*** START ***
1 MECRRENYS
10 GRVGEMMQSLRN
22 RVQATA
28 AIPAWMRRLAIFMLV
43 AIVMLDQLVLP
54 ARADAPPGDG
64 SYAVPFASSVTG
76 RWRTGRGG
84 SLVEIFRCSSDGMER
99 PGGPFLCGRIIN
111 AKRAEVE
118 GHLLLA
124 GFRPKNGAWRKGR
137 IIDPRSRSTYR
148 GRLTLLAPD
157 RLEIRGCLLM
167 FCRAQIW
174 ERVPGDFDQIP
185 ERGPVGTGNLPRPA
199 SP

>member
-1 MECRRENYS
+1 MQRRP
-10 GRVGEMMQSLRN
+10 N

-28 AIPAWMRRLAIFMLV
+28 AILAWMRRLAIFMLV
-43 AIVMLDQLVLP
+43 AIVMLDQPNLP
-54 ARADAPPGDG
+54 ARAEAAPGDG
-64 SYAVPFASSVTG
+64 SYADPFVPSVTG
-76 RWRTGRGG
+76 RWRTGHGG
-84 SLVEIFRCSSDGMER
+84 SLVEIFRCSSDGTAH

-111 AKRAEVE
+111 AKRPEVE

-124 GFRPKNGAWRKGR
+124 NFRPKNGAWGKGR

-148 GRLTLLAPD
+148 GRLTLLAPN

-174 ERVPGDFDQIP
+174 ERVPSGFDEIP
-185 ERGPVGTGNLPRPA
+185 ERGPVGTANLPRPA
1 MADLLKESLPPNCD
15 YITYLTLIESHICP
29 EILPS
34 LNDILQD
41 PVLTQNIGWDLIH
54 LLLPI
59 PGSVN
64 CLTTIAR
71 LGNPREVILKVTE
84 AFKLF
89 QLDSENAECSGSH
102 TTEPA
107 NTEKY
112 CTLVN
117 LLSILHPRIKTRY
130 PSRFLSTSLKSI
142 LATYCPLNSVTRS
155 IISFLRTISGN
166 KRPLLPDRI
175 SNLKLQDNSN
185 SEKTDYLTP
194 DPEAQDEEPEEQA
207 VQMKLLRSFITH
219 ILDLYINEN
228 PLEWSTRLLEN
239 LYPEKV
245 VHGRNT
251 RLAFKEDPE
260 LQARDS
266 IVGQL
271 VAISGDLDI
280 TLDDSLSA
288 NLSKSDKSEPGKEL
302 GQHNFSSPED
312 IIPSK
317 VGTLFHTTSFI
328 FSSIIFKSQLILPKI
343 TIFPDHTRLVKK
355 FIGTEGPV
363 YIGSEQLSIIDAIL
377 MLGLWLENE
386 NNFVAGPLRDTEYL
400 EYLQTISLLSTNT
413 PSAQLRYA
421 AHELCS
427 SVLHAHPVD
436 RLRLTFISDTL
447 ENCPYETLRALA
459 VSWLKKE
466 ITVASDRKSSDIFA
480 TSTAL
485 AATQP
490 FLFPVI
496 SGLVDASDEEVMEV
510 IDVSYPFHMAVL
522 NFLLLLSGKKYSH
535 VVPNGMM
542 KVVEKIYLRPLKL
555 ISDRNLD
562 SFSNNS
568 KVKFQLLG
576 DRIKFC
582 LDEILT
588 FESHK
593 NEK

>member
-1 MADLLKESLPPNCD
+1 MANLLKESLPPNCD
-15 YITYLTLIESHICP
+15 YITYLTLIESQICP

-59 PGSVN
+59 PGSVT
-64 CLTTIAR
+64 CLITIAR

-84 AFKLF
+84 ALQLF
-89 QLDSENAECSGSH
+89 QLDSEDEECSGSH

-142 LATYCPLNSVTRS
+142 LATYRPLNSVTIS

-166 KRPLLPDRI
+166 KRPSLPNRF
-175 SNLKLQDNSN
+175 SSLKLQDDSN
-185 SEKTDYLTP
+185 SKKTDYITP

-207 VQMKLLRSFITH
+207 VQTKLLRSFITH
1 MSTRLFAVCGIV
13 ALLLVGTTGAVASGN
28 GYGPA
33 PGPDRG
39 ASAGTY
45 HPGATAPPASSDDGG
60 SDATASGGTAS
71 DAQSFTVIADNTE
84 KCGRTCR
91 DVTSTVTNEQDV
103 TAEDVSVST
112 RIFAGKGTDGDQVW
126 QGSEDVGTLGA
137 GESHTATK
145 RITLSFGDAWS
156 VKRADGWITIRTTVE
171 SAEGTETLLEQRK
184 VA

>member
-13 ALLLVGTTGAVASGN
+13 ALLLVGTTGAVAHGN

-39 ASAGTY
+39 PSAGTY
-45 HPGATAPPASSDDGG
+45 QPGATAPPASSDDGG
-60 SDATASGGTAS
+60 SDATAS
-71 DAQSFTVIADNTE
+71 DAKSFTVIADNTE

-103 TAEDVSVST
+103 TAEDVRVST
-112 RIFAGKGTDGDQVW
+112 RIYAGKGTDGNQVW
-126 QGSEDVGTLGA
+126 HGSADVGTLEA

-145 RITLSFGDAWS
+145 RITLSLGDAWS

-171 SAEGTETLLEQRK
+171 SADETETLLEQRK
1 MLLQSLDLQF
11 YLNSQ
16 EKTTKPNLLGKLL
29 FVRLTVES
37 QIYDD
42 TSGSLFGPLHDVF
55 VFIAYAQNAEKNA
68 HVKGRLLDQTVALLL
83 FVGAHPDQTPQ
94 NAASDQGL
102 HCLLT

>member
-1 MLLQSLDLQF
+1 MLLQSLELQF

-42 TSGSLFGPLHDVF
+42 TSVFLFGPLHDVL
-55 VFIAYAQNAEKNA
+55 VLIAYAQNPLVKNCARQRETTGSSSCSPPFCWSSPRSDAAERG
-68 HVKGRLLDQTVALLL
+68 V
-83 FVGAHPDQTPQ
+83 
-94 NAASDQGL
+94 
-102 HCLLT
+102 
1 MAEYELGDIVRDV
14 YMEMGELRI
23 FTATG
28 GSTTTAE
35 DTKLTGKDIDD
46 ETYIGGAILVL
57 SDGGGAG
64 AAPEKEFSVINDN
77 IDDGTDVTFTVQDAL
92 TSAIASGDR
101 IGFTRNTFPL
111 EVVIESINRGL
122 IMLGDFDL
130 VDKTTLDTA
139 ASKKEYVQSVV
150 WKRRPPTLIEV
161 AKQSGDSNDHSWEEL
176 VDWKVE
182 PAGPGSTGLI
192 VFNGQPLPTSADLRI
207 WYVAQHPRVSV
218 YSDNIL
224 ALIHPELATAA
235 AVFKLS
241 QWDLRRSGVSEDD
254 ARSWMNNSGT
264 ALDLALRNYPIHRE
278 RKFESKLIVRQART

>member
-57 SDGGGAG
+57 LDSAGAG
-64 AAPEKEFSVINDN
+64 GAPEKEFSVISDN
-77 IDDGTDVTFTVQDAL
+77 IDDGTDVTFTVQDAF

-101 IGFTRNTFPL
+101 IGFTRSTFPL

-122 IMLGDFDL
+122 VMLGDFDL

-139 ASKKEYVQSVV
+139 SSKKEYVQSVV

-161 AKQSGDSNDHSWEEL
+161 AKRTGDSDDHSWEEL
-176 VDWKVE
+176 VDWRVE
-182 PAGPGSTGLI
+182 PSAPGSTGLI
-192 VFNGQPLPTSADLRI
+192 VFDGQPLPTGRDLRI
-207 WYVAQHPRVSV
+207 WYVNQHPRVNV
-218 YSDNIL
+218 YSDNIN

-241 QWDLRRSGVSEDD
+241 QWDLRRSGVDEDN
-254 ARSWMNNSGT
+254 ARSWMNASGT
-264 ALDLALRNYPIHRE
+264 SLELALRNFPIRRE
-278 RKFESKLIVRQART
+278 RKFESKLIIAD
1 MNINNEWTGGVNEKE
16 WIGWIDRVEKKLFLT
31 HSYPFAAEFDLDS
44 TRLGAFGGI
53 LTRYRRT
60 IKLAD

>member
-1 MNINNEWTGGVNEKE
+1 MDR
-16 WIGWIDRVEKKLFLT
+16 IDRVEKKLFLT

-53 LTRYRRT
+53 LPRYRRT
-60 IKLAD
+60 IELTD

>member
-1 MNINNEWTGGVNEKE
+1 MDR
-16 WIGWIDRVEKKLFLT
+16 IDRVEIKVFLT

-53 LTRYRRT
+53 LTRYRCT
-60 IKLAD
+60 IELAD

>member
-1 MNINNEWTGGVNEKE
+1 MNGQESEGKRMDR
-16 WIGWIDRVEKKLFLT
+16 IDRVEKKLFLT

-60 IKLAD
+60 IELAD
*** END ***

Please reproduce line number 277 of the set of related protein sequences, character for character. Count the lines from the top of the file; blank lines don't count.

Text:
>member